Sunday, July 01, 2012

Mini-Review: 'Snoopy!!! The Musical'

Last night I had an opportunity to see the Four County Players' production of Snoopy: The Musical, the follow-up to the much more successful (and familiar) 1967 off-Broadway hit, You're a Good Man, Charlie Brown, which had a short-lived Broadway revival in 1971 and was revived again on Broadway in 1999.

Despite running only 149 performances, that 1999 production was nominated for a best-musical-revival Tony Award, with Kristin Chenoweth as Sally and Roger Bart as Snoopy winning their own Tonys in the "best featured" category. (That cast also included Anthony Rapp as Charlie Brown and B.D. Wong as Linus.)

Snoopy: The Musical lacks such a storied history, although it does have cast recordings from San Francisco (1975) and London (1983), and an animated movie version available on VHS but not DVD or Blu-ray. (Twin trivia: The San Francisco production was Pamela Myers' follow-up to Company. Her career never really recovered. The animated film, meanwhile, includes in its cast Growing Pains' Jeremy Miller as Linus.)

As sequels go, this could be worse -- but not by much. Fortunately the exuberant young actors ignored the show's mediocrity and gave it their all, so the evening was entertaining enough to justify the cost of the tickets and the 30-minute drive to Barboursville from Charlottesville.

None of the cast of seven is past high school age (even if you include one Princeton-bound recent graduate), and a couple have not yet reached junior high, but all of them show talents that could be put to more effective use with better material.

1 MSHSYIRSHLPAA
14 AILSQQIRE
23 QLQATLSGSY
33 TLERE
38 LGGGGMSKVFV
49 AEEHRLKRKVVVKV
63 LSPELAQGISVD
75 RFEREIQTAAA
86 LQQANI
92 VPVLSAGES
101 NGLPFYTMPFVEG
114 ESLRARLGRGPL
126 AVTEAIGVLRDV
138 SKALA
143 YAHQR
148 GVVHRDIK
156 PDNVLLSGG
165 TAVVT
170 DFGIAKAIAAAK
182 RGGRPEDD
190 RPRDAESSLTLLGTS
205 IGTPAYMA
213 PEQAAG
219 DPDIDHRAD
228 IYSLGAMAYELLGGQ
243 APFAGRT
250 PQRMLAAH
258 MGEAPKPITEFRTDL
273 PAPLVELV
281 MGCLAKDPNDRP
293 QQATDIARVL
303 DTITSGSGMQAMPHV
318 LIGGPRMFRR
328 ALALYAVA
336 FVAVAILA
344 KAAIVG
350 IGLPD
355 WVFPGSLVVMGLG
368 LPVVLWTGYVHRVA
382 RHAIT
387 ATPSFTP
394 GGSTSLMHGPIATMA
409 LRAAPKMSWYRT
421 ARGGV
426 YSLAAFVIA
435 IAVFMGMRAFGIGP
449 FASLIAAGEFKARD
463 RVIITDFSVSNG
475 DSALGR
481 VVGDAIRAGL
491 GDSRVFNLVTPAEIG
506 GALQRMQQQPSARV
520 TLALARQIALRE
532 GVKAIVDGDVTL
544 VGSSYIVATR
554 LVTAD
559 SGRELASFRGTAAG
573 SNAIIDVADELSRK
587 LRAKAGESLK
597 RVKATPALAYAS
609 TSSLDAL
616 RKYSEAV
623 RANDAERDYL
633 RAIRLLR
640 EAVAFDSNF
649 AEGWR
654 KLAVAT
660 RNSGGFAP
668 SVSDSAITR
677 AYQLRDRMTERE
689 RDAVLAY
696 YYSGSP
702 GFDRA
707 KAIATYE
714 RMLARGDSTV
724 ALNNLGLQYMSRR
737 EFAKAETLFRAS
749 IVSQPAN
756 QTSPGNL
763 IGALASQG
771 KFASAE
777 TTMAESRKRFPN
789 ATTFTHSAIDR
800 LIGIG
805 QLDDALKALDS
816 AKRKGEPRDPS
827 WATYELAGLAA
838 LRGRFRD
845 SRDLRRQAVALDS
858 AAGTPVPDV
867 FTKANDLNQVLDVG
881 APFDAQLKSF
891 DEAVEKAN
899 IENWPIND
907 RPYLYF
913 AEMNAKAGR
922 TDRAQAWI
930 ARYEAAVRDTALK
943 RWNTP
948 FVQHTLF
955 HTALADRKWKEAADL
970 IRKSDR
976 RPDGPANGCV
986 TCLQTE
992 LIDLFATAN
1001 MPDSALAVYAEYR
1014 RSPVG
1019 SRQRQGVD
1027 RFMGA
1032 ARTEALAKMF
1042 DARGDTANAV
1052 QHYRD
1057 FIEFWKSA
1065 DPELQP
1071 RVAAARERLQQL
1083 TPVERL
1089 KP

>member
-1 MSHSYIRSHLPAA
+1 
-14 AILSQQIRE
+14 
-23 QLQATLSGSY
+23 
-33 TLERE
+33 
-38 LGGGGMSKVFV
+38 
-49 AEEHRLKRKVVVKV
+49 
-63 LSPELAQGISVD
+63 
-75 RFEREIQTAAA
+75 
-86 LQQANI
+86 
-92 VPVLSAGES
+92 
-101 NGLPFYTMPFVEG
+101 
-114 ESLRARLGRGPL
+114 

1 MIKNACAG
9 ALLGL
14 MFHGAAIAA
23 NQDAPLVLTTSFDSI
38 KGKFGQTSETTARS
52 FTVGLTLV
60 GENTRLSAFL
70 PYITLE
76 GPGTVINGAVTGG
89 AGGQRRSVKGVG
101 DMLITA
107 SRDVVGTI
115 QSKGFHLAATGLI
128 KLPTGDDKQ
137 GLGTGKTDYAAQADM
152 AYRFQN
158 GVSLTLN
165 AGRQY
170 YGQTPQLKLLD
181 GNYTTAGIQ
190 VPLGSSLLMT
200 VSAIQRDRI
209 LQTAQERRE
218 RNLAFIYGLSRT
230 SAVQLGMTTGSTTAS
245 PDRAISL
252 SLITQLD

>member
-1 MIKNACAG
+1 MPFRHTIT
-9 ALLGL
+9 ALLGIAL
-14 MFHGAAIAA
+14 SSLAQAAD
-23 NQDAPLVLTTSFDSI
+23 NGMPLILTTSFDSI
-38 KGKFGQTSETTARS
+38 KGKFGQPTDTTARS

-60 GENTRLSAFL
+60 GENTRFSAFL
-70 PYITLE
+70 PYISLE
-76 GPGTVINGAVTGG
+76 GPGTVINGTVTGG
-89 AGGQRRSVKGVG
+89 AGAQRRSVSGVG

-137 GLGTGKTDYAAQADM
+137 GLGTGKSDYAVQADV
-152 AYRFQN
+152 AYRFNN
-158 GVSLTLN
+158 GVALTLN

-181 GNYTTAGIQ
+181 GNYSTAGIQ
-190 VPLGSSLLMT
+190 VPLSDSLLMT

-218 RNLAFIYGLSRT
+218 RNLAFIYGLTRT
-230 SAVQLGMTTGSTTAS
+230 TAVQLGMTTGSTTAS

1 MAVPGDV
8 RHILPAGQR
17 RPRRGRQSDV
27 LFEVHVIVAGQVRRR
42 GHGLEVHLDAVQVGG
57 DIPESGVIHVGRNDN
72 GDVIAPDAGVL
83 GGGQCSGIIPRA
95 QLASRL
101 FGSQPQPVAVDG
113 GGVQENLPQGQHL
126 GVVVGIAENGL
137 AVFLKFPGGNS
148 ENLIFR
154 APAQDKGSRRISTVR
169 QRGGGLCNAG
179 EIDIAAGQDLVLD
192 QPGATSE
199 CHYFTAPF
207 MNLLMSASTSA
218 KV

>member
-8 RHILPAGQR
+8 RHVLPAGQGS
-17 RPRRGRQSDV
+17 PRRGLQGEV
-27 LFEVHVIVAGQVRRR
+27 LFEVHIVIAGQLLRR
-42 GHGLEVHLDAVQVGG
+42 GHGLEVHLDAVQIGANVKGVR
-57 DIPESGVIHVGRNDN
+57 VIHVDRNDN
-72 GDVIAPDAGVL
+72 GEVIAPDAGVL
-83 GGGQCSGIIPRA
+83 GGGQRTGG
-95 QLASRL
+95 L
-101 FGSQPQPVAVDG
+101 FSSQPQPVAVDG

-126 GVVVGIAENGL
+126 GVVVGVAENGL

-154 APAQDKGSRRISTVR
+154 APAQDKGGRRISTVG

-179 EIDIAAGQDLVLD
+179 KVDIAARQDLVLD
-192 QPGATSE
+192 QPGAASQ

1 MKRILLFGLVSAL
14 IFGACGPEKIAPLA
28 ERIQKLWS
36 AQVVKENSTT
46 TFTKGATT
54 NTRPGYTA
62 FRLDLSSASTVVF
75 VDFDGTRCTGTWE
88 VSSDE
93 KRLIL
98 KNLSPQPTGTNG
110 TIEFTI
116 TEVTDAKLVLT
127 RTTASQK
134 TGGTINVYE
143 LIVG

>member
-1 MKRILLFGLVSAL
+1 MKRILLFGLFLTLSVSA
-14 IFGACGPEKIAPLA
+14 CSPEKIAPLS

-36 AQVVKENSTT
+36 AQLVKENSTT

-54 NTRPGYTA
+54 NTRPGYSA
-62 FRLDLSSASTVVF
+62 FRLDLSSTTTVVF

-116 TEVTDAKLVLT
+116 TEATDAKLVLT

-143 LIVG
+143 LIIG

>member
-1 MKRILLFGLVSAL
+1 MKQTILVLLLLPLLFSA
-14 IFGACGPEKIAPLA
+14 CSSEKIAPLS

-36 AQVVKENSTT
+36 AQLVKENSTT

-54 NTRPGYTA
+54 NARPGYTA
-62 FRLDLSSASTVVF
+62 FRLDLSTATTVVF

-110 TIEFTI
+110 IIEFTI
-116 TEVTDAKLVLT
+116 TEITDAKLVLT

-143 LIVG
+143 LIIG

Simply put, the score of Snoopy: The Musical lacks any of the wit and tunefulness of its predecessor. Frankly, there's not a memorable song in the piece.

While there are attempts by the songwriters (Larry Grossman and Hal Hackady) to ape some of Clark Gesner's successful Charlie Brown numbers, they don't come close to "My Blanket and Me," "Suppertime," or "Book Report (on Peter Rabbit)," not to mention the big hit, "Happiness."

Snoopy's score is second-rate through-and-through, although there seems to be a Raffi-like sense that the writers intend their audience to be elementary-school children rather than adults.  (More trivia:  Grossman was the composer of five original Broadway musicals, including Minnie's Boys and Grind, none of which had runs longer than three months.  Lyricist Hackady was his collaborator on two of them; those plus two other shows also failed to run longer than three months.)

As for the book, one of the co-writers is "Charles M. Schulz Creative Associates." Enough said about that?

How distant this opening show of the Four County Players' 40th season is in quality from the musical that will close it, Into the Woods. That's something to look forward to. especially if one of the three young male actors in this show's cast -- Peter Balcke (Snoopy), Daniel Neale (Charlie Brown), or Aaron Cohen (Linus) -- ends up playing Jack. Any of them could do it, really.

If you've got kids, feel free to take them to see Snoopy: The Musical. Even if you're disappointed, they won't be.

Snoopy: The Musical continues through July 8 (evening performances at 8:00 p.m. on July 5, 6, and 7; matinees at 2:30 p.m. on July 1 and 8) at the Barboursville Community Center, 5256 Governor Barbour Street in Barboursville, Virginia. All tickets are $12. Call 540-832-5355 for ticket information.

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